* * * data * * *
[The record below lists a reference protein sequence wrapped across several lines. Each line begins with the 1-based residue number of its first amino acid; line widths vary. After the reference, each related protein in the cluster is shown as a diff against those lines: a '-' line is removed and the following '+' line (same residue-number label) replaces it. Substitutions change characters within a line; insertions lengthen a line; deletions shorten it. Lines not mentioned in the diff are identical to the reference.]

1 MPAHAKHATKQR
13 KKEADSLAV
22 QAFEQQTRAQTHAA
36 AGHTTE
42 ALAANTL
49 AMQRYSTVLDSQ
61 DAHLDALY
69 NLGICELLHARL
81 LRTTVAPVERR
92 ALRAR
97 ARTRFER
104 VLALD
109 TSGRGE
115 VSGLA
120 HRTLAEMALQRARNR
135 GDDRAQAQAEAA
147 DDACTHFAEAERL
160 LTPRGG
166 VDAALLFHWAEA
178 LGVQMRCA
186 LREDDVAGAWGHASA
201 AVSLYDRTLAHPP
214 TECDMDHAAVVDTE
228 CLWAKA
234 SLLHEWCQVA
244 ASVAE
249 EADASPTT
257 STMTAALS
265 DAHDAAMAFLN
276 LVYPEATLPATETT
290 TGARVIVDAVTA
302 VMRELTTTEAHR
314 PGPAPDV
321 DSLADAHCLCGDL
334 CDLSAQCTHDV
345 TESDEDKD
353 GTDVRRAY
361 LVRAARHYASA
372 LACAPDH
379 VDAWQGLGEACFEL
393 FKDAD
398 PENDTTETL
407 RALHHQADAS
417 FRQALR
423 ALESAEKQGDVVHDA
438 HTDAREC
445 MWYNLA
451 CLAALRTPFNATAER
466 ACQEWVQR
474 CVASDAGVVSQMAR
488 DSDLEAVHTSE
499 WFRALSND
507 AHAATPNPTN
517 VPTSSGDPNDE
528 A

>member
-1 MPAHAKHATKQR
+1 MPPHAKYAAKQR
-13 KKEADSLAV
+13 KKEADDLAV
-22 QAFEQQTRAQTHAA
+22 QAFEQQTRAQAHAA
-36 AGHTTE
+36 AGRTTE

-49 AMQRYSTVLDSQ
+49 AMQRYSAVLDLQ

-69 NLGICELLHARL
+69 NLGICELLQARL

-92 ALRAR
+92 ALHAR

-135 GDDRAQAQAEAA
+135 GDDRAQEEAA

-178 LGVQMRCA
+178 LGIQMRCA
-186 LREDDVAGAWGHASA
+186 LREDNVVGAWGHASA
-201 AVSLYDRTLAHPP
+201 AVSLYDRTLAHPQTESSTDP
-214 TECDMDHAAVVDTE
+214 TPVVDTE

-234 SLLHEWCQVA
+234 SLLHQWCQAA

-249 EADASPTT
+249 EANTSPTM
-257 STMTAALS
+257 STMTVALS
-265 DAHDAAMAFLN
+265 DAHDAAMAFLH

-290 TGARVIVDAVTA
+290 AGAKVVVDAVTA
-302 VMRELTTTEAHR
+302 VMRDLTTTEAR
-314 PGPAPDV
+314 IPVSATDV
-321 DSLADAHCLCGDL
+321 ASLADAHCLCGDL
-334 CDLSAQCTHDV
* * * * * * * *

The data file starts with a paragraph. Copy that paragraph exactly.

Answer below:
[The record below lists a reference protein sequence wrapped across several lines. Each line begins with the 1-based residue number of its first amino acid; line widths vary. After the reference, each related protein in the cluster is shown as a diff against those lines: a '-' line is removed and the following '+' line (same residue-number label) replaces it. Substitutions change characters within a line; insertions lengthen a line; deletions shorten it. Lines not mentioned in the diff are identical to the reference.]